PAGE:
• The cover letter shouldn't exceed three pages. This is not simply an arbitrary page limit; it is a discipline that forces you to give your letter careful thought and focus. It is more difficult to write a short letter than a long letter because you must choose the points to include rather than saying everything you can think of. How should you choose? Put yourself in the reader's position. What does he or she need to know about you? If you can't think of a reason why the reader needs to know what's in a particular paragraph, then it shouldn't be in the letter.

    From a more practical perspective, committee members are reviewing dozens of letters and lose patience with those that seem endless; you don't want to become the butt of committee jokes or the object of readers' annoyance.

  • The cover letter reveals something about how you think. Be sure that what you are revealing is what you intend. If the job requires broad conceptual thinking, don't fill your letter with details, but focus most of your comments on issues of policy, institutional direction, or other broad matters that you have dealt with. If the position requires working closely with and earning the respect of the faculty, avoid a corporate vocabulary that frequently alienates faculty. (In fact, jargon of any kind should be avoided.) If the position requires creativity and entrepreneurial spirit, show in the letter that you have some new and interesting ideas.

Related to this point, one reader asks whether cover letters should lay out a vision for the position. "How strong, and how detailed, should one be?" he asks. "If you're too weak you look like a lightweight and if you're too strong you might step on some wrong toes." This writer raises an interesting point about the dilemma between self-promotion and self-effacement. Here are some additional points to consider:

  • Be positive about your accomplishments and readiness for this position, but don't be excessively self-promoting. Personally, I don't like letters that say, "I'm the best person for this job." I'd rather see a letter that documents your qualifications and lets the reader draw his or her own conclusion.

  • At the same time, be careful about undermining your own case. Instead of saying, "I have no experience in information technology," you might say, "One of the projects I am committed to working on in the coming year is my own professional development in information technology; I have already identified the key sources of information and mapped out a plan of study." Of course, if you say this, you have to mean it.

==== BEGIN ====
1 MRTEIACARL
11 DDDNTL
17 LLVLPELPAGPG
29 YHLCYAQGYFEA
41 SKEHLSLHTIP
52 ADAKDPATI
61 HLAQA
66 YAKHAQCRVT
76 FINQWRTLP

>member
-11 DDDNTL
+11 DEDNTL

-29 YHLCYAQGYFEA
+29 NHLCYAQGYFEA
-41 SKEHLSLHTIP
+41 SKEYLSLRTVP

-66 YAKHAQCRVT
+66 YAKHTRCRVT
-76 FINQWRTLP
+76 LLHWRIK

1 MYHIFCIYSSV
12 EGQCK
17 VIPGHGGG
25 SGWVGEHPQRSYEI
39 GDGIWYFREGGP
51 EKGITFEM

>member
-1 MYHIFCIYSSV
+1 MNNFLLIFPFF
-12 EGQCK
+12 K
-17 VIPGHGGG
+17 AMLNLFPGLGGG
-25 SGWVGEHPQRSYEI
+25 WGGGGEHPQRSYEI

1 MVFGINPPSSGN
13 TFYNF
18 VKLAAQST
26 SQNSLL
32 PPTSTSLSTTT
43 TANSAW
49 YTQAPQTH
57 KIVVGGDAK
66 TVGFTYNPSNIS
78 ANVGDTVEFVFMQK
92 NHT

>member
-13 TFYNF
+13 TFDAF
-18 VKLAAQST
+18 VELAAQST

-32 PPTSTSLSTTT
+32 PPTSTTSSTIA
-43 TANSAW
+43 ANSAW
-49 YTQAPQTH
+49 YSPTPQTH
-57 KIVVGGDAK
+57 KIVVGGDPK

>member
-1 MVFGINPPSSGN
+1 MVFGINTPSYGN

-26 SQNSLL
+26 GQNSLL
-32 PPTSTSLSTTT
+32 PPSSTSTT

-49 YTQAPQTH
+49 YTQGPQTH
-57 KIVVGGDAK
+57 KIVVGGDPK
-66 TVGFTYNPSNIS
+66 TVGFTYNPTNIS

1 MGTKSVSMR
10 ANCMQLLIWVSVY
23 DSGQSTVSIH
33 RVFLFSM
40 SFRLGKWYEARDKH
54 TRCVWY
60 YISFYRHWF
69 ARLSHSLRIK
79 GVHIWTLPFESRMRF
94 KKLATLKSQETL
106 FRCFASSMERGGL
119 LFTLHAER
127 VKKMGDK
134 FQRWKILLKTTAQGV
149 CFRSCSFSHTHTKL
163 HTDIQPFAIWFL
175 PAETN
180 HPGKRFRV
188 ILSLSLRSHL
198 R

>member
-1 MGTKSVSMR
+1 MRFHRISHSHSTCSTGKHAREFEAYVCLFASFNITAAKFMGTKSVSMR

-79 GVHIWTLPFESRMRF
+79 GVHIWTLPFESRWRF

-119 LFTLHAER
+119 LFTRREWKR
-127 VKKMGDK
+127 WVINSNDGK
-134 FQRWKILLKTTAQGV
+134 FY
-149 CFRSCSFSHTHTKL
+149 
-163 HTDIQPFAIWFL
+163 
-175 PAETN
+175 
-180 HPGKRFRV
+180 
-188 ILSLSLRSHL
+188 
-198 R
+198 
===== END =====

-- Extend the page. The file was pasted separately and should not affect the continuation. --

• Be careful about offering specific prescriptions for change. Unless you are an internal candidate, it is generally presumptuous and foolhardy to think that you know enough about the institution and the position to offer your plan for restructuring the office, revising the curriculum, etc. You can certainly discuss the general approach you prefer or have taken in the past, but unless you happen to lay out exactly the plan that everyone on the search committee is in favor of, you're likely to be walking into a trap.

Having said all this, I have to conclude with a disclaimer: The letter that seems very appealing and appropriate to one committee member may seem uninteresting and unsuitable to another. Even more disconcerting, committee members occasionally confess that the first time they read a particular letter they didn't like it, but on second reading they thought it was quite compelling -- or vice versa. So in the end there is no sure formula, and you'll need to use your own best judgment.

Jean Dowdall is vice-president at A.T. Kearney Executive Search, which handles searches for senior academic administrators. In the last year, she has assisted with searches at Northern Arizona University, Rowan University, and the University of Wisconsin at Milwaukee. She has also been a faculty member, dean, vice-president, and president at both public and private institutions.

Ms. Dowdall welcomes comments and suggestions for future columns at